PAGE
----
The group said the “DIS usually requests individuals to come in for an interview and has no powers to detain anyone beyond 48 hours; any overnight detention would take place in regular police stations.”
The Group was able to visit the DIS facilities in Sebele and received numerous testimonies from persons who have been taken there for interviewing, making it evident that individuals can be detained in the facility even if the detention does not last more than few hours.
Moreover, while arrest without a warrant is permissible only when there is a reasonable suspicion of a crime being committed, the evidence received indicates that arrests without a warrant are a rule rather than an exception, in contravention to article 9 of the Covenant.
Even short periods of detention constitute deprivation of liberty when a person is not free to leave at will and in all those instances when safeguards against arbitrary detention are violated, also such short periods may amount to arbitrary deprivation of liberty.
The group also learned of instances when persons were taken to DIS for interviewing without being given the possibility to notify their next of kin and that while individuals are allowed to consult their lawyers prior to being interviewed, lawyers are not allowed to be present during the interviews.
The UN Working Group on Arbitrary Detention mentioned they will continue engaging in the constructive dialogue with the Government of Botswana over the following months while they determine their final conclusions in relation to the country visit.
Standard Chartered Bank Botswana (SCBB) has informed the government that it will not be accepting new loan applications for the Government Employees Motor Vehicle and Residential Property Advance Scheme (GEMVAS and LAMVAS) facility.
This emerges in a correspondence between Acting Permanent Secretary in the Ministry of Finance Boniface Mphetlhe and some government departments. In a letter he wrote recently to government departments informing them of the decision, Mphetlhe indicated that the Ministry received a request from the Bank to consider reviewing GEMVAS and LAMVAS agreement.
He said: “In summary SCBB requested the following; Government should consider reviewing GEMVAS and LAMVAS interest rate from prime plus 0.5% to prime plus 2%.” The Bank indicated that the review should be both for existing GEMVAS and LAMVAS clients and potential customers going forward.
Mphetlhe said the Bank informed the Ministry that the current GEMVAS and LAMVAS interest rate structure results into them making losses, “as the cost of loa disbursements is higher that their end collections.”
He said it also requested that the loan tenure for the residential property loans to be increased from 20 to 25 years and the loan tenure for new motor vehicles loans to be increased from 60 months to 72 months.
Mphetlhe indicated that the Bank’s request has been duly forwarded to the Directorate of Public Service Management for consideration, since GEMVAS and LAMVAS is a Condition of Service Scheme. He saidthe Bank did also inform the Ministry that if the matter is not resolved by the 6th June, 2022, they would cease receipt of new GEMVAS and LAMVAS loan applications.
“A follow up virtual meeting was held to discuss their resolution and SCB did confirm that they will not be accepting any new loans from GEMVAS and LAMVAS. The decision includes top-up advances,” said Mphetlhe. He advised civil servants to consider applying for loans from other banks.
In a letter addressed to the Ministry, SCBB Chief Executive Officer Mpho Masupe informed theministry that, “Reference is made to your letter dated 18th March 2022 wherein the Ministry had indicated that feedback to our proposal on the above subject is being sought.”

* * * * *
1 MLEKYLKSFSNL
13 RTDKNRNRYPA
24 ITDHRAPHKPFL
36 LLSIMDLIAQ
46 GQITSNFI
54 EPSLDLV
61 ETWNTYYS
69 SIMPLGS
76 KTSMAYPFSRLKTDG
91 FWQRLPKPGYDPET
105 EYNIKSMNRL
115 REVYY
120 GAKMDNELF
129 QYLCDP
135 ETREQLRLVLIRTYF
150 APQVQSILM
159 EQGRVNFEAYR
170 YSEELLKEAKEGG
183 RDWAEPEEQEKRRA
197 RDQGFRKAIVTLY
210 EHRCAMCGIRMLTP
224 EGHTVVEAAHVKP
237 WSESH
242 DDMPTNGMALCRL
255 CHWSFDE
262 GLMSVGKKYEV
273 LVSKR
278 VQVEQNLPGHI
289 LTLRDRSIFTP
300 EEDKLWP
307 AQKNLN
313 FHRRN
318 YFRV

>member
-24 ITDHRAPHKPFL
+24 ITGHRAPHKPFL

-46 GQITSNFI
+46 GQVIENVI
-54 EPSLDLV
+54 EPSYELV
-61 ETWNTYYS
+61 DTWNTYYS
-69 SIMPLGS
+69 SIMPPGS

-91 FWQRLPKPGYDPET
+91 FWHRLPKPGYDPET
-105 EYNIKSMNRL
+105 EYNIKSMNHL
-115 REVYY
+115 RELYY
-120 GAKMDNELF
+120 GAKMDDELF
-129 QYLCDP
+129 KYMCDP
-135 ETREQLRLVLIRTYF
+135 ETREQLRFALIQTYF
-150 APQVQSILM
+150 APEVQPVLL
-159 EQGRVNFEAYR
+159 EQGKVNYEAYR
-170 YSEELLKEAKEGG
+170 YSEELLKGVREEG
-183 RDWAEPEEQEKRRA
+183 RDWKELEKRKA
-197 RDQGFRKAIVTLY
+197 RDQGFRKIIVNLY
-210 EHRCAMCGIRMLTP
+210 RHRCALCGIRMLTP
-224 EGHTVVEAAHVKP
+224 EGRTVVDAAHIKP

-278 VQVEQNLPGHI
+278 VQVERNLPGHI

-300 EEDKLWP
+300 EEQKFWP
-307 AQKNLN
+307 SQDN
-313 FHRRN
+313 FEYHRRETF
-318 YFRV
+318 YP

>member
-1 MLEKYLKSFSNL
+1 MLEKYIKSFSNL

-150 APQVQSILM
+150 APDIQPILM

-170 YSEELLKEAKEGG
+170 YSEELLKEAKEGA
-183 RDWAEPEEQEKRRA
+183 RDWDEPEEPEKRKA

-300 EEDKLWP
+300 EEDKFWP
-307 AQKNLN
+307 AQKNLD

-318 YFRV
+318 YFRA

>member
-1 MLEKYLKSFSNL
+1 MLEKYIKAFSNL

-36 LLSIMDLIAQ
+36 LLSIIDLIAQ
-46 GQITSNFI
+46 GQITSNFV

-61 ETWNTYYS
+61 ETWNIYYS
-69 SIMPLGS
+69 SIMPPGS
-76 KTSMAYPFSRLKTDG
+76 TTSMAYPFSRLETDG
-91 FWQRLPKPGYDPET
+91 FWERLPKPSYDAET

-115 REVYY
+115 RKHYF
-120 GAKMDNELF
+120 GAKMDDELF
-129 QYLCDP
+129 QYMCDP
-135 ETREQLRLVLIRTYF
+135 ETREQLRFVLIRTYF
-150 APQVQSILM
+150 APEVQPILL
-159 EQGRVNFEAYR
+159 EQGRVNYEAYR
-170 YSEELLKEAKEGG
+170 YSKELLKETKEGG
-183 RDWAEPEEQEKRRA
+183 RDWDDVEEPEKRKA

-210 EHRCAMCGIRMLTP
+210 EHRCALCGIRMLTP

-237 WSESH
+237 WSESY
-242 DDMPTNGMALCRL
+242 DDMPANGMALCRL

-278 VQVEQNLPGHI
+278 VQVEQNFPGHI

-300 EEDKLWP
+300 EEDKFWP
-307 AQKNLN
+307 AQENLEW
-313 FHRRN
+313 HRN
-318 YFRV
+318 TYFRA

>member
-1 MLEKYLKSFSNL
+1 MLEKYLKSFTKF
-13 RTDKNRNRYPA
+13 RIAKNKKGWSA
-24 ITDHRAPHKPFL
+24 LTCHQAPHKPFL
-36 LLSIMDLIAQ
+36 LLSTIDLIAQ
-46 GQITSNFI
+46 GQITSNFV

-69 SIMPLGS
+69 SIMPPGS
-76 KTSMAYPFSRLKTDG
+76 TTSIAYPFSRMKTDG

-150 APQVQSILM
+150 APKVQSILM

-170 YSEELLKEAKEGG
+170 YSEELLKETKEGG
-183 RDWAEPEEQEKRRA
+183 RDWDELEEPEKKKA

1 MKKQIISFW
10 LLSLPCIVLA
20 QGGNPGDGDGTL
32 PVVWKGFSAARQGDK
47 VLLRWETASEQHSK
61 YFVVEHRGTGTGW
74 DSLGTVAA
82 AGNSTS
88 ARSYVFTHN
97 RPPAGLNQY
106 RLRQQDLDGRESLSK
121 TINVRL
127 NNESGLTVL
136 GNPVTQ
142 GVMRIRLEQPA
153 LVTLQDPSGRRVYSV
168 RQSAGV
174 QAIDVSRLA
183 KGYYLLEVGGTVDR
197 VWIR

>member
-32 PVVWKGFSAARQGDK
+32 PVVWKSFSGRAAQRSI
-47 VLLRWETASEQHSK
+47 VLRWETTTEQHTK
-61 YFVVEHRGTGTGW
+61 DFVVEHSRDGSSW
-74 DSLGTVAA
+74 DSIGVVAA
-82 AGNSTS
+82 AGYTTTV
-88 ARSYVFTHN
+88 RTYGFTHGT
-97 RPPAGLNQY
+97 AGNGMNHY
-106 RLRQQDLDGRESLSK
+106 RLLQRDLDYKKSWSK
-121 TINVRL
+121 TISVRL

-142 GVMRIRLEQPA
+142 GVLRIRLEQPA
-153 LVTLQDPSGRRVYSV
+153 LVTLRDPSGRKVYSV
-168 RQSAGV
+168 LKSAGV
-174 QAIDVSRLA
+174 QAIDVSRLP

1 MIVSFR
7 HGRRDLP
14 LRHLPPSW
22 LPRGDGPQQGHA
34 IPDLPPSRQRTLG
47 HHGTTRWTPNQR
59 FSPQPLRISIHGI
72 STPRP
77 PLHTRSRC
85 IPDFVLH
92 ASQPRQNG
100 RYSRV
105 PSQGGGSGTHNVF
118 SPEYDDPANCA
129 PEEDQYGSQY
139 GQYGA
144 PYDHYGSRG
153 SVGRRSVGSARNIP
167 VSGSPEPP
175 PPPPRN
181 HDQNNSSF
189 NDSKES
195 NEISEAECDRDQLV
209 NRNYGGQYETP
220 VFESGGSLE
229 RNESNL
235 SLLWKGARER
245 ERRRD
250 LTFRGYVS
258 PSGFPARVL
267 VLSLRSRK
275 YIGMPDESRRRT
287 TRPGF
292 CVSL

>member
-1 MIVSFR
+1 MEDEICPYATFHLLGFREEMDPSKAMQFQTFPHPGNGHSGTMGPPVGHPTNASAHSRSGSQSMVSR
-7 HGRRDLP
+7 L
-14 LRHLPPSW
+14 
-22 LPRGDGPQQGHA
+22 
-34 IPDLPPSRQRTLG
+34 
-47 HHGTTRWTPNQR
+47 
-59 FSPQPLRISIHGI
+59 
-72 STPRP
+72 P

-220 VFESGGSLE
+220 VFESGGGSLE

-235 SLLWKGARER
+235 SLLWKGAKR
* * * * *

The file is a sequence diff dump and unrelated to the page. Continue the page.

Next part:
In thesame letter dated 10 May 2022, Masupe stated that the Bank was requesting for an update on the Ministry’s engagements with the relevant stakeholder (Directorate of Public Service Management) and provide an indicative timeline for conclusion.
He said the “SCBB informs the Ministry of its intention to cease issuance of new loans to applicants from 6th June 2022 in absence of any feedback on the matter and closure of the discussions between the two parties.” Previously, Masupe had also had requested the Ministry to consider a review of clause 3 of the agreement which speaks to the interest rate charged on the facilities.
Masupe indicated in the letter dated 21 December 2021 that although all the Banks in the market had signed a similar agreement, subject to amendments that each may have requested. “We would like to suggest that our review be considered individually as opposed to being an industry position as we are cognisant of the requirements of section 25 of the Competition Act of 2018 which discourages fixing of pricing set for consumers,” he said.
He added that,“In this way,clients would still have the opportunity to shop around for more favourable pricing and the other Banks, may if they wish to, similarly, individually approach your office for a review of their pricing to the extent that they deem suitable for their respective organisations.”
Masupe also stated that: “On the issue of our request for the revision of the Interest Rate, we kindly request for an increase from the current rate of prime plus 0.5% to prime plus 2%, with no other increases during the loan period.” The Bank CEO said the rationale for the request to review pricing is due to the current construct of the GEMVAS scheme which is currently structured in a way that is resulting in the Bank making a loss.
“The greater part of the GEMVAS portfolio is the mortgage boo which constitutes 40% of the Bank’s total mortgage portfolio,” said Masupe. He saidthe losses that the Bank is incurring are as a result of the legacy pricing of prime plus 0% as the 1995 agreement which a slight increase in the August 2018 agreement to prime plus 0.5%.
“With this pricing, the GEMVAS portfolio has not been profitable to the Bank, causing distress and impeding its ability to continue to support government employees to buy houses and cars. The portfolio is currently priced at 5.25%,” he said. Masupe said the performance of both the GEMVAS home loan and auto loan portfolios in terms of profitability have become unsustainable for the Bank.
Healso said, when the agreement was signed in August 2018, the prime lending rate was 6.75% which made the pricing in effect at the time sufficient from a profitable perspective. “It has since dropped by a total 1.5%. The funds that are loaned to customers are sourced at a high rate, which now leaves the Bank with marginal profits on the portfolio before factoring in other operational expenses associated with administration of the scheme and after sales care of the portfolio,” said the CEO.